And speaking of the visual style, this is a very beautiful show just in terms of it’s art alone. For about 90 percent of the series, the color palette is bright, warm and welcoming, almost like it knew how intense it’s kind of subject matter could be, and was designed to put viewers at ease right from the early stages. The other ten percent of the time, when the show does get a bit darker, what with the characters dealing with issues and internal turmoil, the palette changes to reflect this, but it’s never for long. The level of detail is also stunning, with it’s depiction every little crack in a shattered marble only being the tip of the iceberg. Just about everything in the background is shown with intricate detail aside from the people, who are drawn as colorless silhouettes, and while I’d normally rag on a show for this... RWBY season 1, how ya doing... The fact that it only really happens when a character is busy with internal monologues does make it feel like an accurate portrayal of their distracted mindset.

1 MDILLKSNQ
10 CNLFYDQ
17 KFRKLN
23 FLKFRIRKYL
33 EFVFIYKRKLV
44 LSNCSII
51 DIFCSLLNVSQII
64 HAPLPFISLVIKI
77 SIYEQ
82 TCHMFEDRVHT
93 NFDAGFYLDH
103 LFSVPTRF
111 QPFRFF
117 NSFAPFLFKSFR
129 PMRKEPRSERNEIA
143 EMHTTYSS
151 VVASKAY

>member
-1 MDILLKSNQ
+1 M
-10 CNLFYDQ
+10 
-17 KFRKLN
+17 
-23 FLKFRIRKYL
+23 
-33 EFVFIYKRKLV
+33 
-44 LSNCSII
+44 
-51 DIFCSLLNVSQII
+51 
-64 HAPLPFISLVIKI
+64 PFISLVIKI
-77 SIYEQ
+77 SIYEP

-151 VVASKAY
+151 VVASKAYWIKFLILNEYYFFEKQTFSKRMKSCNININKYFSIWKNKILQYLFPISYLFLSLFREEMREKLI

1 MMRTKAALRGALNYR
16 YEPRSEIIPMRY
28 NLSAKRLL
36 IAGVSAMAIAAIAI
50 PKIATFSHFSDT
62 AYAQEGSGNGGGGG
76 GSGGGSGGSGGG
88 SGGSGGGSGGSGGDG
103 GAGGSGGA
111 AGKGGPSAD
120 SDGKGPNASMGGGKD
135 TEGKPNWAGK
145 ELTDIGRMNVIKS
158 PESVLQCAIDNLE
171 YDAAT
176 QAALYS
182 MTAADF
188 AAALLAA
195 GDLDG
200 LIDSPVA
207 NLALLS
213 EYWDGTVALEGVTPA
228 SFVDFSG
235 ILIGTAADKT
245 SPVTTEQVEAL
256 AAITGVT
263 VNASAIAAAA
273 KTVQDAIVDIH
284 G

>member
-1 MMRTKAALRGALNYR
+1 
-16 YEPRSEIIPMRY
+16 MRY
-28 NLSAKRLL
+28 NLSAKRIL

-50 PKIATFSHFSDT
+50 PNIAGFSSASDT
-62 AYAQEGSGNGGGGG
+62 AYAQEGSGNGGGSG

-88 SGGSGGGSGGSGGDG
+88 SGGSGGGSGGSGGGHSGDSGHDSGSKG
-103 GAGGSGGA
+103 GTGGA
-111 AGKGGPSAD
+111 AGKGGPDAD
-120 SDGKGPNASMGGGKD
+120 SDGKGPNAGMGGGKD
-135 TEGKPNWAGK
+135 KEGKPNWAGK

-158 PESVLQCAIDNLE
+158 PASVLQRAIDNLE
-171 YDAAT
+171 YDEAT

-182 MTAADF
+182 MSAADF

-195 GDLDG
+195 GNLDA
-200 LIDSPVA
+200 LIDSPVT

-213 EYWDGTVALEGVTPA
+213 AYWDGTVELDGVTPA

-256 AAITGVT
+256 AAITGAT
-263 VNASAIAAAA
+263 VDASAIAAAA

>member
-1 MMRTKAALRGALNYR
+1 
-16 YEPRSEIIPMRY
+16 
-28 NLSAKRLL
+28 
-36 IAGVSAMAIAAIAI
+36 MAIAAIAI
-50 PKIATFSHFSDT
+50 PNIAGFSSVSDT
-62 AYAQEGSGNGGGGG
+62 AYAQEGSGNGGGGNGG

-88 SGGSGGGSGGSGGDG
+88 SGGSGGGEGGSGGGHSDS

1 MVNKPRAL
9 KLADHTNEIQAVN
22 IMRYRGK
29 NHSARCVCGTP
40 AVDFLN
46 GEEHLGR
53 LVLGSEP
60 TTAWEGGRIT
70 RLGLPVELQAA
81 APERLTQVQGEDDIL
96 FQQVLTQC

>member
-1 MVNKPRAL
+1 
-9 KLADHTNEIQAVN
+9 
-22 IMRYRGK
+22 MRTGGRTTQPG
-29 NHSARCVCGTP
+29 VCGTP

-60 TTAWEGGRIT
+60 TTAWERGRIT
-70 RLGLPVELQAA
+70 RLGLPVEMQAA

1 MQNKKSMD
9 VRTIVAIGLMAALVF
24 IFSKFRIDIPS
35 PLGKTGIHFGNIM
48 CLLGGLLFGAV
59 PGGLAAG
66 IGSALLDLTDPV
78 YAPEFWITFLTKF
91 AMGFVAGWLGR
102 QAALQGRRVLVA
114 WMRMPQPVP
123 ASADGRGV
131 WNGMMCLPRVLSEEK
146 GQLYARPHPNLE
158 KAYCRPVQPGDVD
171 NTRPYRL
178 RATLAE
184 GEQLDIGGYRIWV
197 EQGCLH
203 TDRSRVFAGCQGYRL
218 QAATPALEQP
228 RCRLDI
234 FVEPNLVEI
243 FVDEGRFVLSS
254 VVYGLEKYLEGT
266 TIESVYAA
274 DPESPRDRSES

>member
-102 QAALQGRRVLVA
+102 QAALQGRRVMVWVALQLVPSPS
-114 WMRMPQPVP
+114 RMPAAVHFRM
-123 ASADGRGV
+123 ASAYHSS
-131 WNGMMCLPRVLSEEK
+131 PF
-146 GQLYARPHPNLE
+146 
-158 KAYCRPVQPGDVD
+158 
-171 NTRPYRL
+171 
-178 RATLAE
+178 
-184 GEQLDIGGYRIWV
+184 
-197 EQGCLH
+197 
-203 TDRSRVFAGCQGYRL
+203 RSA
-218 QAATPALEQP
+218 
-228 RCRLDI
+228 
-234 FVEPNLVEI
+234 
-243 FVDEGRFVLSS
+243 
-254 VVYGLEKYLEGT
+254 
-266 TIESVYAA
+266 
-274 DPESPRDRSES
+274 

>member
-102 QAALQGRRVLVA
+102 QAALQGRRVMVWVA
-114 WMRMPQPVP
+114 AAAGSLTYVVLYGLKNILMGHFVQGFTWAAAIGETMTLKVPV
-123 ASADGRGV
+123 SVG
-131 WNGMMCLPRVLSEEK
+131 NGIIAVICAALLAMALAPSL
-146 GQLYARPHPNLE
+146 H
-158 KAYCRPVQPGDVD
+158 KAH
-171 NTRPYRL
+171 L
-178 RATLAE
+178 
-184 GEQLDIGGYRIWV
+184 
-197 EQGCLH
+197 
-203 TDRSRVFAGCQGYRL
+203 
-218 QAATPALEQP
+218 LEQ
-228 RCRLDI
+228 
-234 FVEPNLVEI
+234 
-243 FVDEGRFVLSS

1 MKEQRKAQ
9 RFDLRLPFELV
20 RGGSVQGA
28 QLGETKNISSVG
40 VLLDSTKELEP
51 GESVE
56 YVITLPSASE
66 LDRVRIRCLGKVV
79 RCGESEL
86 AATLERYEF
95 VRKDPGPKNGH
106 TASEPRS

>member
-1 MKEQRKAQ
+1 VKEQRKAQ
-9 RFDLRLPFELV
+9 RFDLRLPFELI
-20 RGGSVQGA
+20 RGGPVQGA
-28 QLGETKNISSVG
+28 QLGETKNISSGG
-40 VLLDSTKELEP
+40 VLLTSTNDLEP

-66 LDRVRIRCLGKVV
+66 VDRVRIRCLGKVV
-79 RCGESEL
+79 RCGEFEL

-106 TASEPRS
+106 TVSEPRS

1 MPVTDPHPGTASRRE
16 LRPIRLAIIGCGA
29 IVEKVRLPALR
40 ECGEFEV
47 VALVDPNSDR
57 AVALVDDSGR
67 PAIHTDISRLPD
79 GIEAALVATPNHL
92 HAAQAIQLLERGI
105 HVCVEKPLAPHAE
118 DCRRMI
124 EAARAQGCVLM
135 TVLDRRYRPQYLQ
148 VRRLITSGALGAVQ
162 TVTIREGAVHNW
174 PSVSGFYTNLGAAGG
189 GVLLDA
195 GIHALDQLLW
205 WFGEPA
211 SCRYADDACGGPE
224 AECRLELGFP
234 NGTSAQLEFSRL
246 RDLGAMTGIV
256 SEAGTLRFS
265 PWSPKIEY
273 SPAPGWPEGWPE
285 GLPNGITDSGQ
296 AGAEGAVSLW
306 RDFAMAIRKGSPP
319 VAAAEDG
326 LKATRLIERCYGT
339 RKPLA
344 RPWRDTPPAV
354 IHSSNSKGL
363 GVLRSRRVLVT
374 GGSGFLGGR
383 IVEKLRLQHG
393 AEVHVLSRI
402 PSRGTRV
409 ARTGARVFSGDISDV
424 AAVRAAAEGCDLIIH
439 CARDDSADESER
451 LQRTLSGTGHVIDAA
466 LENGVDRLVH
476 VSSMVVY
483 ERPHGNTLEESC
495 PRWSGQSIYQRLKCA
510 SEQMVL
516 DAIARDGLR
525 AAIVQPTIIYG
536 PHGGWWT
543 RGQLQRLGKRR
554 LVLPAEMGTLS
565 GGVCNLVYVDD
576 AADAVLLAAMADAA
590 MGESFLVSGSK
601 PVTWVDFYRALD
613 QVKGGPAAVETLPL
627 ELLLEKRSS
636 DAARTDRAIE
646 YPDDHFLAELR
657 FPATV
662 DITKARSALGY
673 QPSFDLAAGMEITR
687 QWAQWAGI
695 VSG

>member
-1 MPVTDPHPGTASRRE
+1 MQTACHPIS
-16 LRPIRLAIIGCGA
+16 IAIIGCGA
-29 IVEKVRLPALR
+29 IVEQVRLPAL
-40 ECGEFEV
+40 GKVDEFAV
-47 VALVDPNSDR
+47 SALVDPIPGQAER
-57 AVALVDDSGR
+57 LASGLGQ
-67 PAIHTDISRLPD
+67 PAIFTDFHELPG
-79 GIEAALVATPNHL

While I’m not a fan of shiny white halos surrounding a character’s hair... I’ve bitched about it before, and sorry, but I’m not cool with it here either... The character designs are otherwise very attractive and tell us a lot about the characters as people. Ryouma and Izumi in particular were designed to fall right in the middle of masculinity and femininity, as they’re obviously coded male, but they still have the big moe eyes, slender bodies and feathery hair that’s just long enough to frame their faces, and the details that would normally code a character as seme or uke are more than just there, they’re ingrained into their personalities. Izumi’s eyes in particular are multi-colored, mostly amber but touched by a subtle swirl of blue at the tops, giving them a mysterious quality that you can understand someone getting entranced by. The other characters in the cast are fairly generic in design, but it doesn‘t really hurt anything, as their looks do inform their personalities. I do feel that the blushing artwork is a little too over-pronounced, but that’s a minor issue.